I was going through a really rough patch a few years ago when I first decided to go on the web and see if there was anything remotely like what I have. I wasn’t far in to a new job after university, and had just broken up with my long-term girlfriend over telling her.
It had been so tough working up the nerve to tell her, but I’d been depressed and she noticed something was going on. I’d kinda hoped I’d feel better and that she might support me, but she didn’t say much after I told her except that she’d have to think about it. The upshot is that we split up shortly thereafter. It worked out in the end because I met my lovely wife, but I’m definitely more nervous now about telling her because of what happened before – I’ve got a lot more to lose now with her and the kids.
I didn’t hold out much hope for finding anything – even on the internet – because I thought what was wrong with me was just too weird and abnormal. But, lo and behold, the internet proved that you can find just about anything on there. I didn’t even know how to phrase it at first. What do you search? “Don’t want my leg”? “My leg doesn’t belong to me”?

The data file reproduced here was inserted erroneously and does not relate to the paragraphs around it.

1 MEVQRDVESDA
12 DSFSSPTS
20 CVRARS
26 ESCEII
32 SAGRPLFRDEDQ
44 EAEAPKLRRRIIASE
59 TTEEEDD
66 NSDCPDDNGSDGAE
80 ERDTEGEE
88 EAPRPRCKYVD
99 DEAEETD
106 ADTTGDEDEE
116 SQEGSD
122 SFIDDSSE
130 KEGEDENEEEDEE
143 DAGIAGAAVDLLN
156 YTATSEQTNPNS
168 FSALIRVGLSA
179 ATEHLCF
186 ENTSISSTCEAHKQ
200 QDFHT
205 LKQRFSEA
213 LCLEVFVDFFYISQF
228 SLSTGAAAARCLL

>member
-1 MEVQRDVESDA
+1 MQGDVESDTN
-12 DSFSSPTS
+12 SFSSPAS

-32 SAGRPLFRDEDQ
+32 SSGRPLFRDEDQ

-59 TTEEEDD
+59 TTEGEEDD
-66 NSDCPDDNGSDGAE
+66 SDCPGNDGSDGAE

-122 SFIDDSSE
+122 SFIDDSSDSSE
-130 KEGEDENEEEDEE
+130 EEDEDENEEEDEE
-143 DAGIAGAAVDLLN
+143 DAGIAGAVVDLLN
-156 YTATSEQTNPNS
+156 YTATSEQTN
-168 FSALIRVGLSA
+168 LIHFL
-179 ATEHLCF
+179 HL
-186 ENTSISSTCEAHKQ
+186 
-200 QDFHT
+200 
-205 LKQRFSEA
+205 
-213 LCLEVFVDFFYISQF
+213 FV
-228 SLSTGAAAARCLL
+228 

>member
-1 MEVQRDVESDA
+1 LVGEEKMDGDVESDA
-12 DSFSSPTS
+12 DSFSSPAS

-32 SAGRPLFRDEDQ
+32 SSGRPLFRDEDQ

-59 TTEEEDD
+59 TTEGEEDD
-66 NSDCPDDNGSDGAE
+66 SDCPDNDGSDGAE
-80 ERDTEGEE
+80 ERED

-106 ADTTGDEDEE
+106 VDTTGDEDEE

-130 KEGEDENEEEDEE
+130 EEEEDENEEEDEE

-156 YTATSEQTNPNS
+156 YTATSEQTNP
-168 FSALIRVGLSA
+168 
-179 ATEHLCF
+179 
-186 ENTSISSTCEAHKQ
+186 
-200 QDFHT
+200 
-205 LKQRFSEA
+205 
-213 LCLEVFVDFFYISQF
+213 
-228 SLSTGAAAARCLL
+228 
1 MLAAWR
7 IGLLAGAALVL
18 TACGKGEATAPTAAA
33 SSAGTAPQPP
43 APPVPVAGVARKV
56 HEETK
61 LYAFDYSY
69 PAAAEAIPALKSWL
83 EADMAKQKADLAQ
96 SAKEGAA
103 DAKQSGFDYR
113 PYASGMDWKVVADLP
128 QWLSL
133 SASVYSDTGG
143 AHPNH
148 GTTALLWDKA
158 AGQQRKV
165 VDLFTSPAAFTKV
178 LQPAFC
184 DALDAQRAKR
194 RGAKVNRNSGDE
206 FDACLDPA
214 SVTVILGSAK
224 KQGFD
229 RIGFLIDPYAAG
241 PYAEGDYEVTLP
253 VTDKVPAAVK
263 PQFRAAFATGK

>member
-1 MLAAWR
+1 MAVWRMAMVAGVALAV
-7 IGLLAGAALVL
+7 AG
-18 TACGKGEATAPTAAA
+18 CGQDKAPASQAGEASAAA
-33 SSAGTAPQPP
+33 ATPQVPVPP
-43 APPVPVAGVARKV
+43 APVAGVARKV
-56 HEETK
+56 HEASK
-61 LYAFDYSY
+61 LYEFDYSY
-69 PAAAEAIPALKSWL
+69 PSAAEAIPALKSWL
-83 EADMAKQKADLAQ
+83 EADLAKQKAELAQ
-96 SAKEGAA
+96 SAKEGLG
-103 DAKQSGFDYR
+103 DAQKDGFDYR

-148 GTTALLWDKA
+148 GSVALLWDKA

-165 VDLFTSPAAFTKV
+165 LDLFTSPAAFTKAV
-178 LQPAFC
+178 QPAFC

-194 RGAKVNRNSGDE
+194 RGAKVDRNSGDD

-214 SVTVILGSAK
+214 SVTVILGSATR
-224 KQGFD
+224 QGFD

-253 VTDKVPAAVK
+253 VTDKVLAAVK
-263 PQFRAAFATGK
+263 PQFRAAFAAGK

Was I ever surprised – and so relieved – to find that other people feel the same way, and that there’s even a name for it that some people use (Body Integrity Identity Disorder). It was such a tremendous comfort knowing I’m not the only one who feels like this – there are people from all over the world and they’re all from different backgrounds and careers (I’ve come across lawyers, teachers, and scientists, to name only a few).
I’ve also been interested to learn that there are actual research studies going on about it. I’ve read a lot of material on it since, including the studies by Dr. Michael First and Dr. V.S. Ramachandran. The studies showed me that people are taking the condition seriously in medical and scientific circles, but they don’t really offer any treatment or management ideas yet. Luckily, I also found a few websites and discussion groups run by people who actually have BIID or consider themselves to be transabled.
There were a couple of major sites that have helped me over the years: www.transabled.org (which, sadly, is now defunct and can only be found through the Wayback Machine); http://www.biid.org/ has info but no discussion group like www.transabled.org did. These sites had a ton of info about the most recent research going on, media stuff, and how people are actually living with BIID.
I’m also now part of a couple chat groups. I’ve met a few online friends that way, and they’ve helped me enormously. Through the discussion groups, I learned how others have coped with BIID, through pretending and support and such. The online groups and websites have definitely supported me and helped me to not feel so alone, though I’d really like to be able to tell my wife.
The acceptance, lack of judgement, and advice in online groups have been a huge support for me over the years.